There is no founder for Hinduism. No body could ascertain when it started and by who. It has evolved over the eons to the present state. There is no one “Bible” for Hinduism, as there are many “Bibles”. Some consider the Upanishads as their sourcebook and others The Bhagavat Githa or the Thirukkural and so on. There are many schools and many texts and claim any one as “The Book” and to discredit others is an exercise in foolishness. There are practicing Hindus all over the world, speaking different languages and living a Hindu life that is slightly different from others. When a spiritual idea becomes a religion, it loses some its open mindedness and becomes obsessed with self-preservation.
The Hindu Gods:
They are many. Some are women, some are men, some are animals and some have no form. Why are there hundreds of Gods? Think for a moment that there is only McDonalds and no other restaurant and they only serve cheeseburger. How would that be? Why are there churches of many denominations on a single street though they all worship the same God? It is a mere reflection of how human beings think. Each one has a different goal, needs and aspirations and so everyone needs a personal God to appeal to. In Hinduism, thought is free. As a matter of fact, even atheism is an integral part of Hindu Philosophy.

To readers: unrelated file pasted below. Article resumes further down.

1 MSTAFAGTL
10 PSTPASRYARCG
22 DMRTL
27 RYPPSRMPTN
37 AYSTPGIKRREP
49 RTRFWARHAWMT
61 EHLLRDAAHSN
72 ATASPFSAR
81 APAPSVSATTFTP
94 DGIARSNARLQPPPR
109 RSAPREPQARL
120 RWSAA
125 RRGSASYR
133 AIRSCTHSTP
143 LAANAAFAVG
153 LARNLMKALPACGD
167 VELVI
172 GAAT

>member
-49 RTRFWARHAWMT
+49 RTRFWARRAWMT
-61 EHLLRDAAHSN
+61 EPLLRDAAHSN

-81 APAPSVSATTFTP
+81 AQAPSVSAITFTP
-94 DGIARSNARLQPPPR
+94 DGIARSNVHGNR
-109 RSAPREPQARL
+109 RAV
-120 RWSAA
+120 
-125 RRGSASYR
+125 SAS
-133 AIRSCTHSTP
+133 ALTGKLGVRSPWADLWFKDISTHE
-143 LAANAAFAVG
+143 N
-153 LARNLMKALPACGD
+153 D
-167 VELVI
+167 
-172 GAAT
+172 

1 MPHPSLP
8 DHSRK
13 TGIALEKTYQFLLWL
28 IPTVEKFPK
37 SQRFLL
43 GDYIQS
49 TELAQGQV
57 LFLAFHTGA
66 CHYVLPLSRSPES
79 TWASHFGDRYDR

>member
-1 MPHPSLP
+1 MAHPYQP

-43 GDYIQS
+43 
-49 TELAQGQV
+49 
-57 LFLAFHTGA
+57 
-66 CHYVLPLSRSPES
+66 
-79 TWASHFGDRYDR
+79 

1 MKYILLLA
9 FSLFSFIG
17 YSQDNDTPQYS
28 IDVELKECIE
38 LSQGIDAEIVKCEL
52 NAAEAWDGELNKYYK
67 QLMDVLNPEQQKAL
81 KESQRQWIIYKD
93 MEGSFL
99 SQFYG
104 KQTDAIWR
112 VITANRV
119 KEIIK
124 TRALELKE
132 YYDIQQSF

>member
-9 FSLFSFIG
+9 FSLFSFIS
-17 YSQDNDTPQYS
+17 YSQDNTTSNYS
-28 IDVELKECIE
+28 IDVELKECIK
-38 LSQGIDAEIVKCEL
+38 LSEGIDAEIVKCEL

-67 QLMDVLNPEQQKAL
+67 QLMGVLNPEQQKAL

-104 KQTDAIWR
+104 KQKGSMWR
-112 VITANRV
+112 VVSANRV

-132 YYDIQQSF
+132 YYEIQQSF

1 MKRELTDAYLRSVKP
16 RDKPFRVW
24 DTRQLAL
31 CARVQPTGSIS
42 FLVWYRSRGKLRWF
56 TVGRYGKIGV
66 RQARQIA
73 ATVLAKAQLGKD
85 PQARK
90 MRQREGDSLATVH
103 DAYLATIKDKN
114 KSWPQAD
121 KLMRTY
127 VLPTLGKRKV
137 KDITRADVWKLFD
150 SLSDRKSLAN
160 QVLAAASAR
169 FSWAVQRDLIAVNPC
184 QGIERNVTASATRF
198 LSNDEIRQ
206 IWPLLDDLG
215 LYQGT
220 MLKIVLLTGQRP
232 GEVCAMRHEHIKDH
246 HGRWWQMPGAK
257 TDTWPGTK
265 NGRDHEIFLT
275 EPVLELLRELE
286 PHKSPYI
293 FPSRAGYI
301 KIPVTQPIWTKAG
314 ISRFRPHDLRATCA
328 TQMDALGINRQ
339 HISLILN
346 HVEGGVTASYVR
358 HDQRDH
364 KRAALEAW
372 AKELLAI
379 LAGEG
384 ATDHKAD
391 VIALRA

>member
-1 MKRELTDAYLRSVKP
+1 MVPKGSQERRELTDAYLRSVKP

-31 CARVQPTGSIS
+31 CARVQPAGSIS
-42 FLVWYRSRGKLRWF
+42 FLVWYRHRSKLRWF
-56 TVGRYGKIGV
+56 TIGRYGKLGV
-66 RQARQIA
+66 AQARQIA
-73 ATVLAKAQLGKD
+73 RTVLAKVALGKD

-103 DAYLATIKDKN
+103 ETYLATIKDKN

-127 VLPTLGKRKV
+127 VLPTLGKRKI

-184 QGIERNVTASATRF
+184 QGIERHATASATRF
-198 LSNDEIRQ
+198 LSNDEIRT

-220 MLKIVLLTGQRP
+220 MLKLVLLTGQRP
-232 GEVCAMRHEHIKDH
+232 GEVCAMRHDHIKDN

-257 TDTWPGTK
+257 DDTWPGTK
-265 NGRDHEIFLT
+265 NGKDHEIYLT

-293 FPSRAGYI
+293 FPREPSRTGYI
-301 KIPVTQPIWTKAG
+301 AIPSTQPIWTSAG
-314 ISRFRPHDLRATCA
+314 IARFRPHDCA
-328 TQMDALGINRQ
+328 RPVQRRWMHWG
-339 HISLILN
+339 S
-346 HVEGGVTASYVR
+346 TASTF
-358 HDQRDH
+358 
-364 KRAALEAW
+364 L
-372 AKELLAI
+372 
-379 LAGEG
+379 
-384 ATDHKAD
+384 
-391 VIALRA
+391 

Why do Hindus worship animals?
We not only worship animals, but we also worship stones, rocks, mountains, rivers, the Sun, the planets, fire, water, wind, earth, space, the arts, the ancestors and other useless items. They are all part of our life and are benefactors and destroyers of our happiness. We are at their mercy, so we worship them.
What is Hindu view of creation?
There are many views. The earlier view is that the universe is a manifestation of God himself. What we see as matter and world are considered by some as Maya or illusion. Others consider them distinct from God. There is also a strong acceptance of the evolution of matter into living being. The later theory is that Brahma as a creator projected himself in the universe. He spent his Bhrahma day (4320 million human years) creating and his entire night dissolving or absorbing his creation. The creation and absorption cycle goes on and on. Each cycle is called a Kalpam.
Reincarnation and Karma:
Everything is created, dissolved and created again. When a living being dies, its soul continues to remain and appears in another form. According to the Law of Karma, man has several births and deaths. He is responsible for his action in the present life. Good deeds lead to better life in the next birth and vice versa. Deliverance from the cycle of birth and death through good deeds is Moksha or Heaven. Suffering in one's present life is because of misdeed in his previous births, i.e., ‘bad karma'.
The name, “Hinduism”:
The term Hinduism is of late coinage. When the invaders crossed the river Sindhu in northwest India , the terms Hindu and India were created. The names,“Vaideeka Dharma”(religion of the Vedas) and “Sanatana Dharma”(eternal religion) are more representative of our way of life. Similarly, India 's original name was Bharat or Baratha varsha (the land of Bharatha , the son of King Dhushyantha and Sakunthala who is the daughter of sage Viswamithra and Menaka).